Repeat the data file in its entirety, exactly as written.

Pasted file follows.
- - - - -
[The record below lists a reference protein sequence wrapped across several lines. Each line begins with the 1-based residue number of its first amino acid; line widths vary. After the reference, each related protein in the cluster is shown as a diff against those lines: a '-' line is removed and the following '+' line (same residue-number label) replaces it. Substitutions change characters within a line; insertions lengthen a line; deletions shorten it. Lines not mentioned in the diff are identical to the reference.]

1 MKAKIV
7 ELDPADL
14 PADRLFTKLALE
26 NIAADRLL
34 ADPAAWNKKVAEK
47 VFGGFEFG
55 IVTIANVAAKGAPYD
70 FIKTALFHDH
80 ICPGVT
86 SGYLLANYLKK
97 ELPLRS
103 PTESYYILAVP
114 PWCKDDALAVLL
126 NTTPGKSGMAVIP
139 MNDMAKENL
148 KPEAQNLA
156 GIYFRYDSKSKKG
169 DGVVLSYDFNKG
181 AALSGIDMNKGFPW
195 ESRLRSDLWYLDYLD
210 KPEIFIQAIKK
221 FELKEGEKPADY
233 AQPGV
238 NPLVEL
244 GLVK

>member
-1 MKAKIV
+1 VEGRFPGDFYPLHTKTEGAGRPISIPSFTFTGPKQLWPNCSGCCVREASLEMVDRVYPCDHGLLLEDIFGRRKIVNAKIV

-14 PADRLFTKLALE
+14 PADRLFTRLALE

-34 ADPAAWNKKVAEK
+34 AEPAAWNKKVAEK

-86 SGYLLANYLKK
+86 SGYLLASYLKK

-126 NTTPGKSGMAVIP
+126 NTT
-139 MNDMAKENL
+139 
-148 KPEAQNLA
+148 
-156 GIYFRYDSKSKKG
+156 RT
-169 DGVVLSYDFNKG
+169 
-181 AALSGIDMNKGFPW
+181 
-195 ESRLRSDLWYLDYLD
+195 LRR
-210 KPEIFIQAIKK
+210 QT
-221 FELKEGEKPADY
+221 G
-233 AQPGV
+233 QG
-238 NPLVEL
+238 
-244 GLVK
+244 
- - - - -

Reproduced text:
[The record below lists a reference protein sequence wrapped across several lines. Each line begins with the 1-based residue number of its first amino acid; line widths vary. After the reference, each related protein in the cluster is shown as a diff against those lines: a '-' line is removed and the following '+' line (same residue-number label) replaces it. Substitutions change characters within a line; insertions lengthen a line; deletions shorten it. Lines not mentioned in the diff are identical to the reference.]

1 MKAKIV
7 ELDPADL
14 PADRLFTKLALE
26 NIAADRLL
34 ADPAAWNKKVAEK
47 VFGGFEFG
55 IVTIANVAAKGAPYD
70 FIKTALFHDH
80 ICPGVT
86 SGYLLANYLKK
97 ELPLRS
103 PTESYYILAVP
114 PWCKDDALAVLL
126 NTTPGKSGMAVIP
139 MNDMAKENL
148 KPEAQNLA
156 GIYFRYDSKSKKG
169 DGVVLSYDFNKG
181 AALSGIDMNKGFPW
195 ESRLRSDLWYLDYLD
210 KPEIFIQAIKK
221 FELKEGEKPADY
233 AQPGV
238 NPLVEL
244 GLVK

>member
-1 MKAKIV
+1 VEGRFPGDFYPLHTKTEGAGRPISIPSFTFTGPKQLWPNCSGCCVREASLEMVDRVYPCDHGLLLEDIFGRRKIVNAKIV

-14 PADRLFTKLALE
+14 PADRLFTRLALE

-34 ADPAAWNKKVAEK
+34 AEPAAWNKKVAEK

-86 SGYLLANYLKK
+86 SGYLLASYLKK

-126 NTTPGKSGMAVIP
+126 NTT
-139 MNDMAKENL
+139 
-148 KPEAQNLA
+148 
-156 GIYFRYDSKSKKG
+156 RT
-169 DGVVLSYDFNKG
+169 
-181 AALSGIDMNKGFPW
+181 
-195 ESRLRSDLWYLDYLD
+195 LRR
-210 KPEIFIQAIKK
+210 QT
-221 FELKEGEKPADY
+221 G
-233 AQPGV
+233 QG
-238 NPLVEL
+238 
-244 GLVK
+244 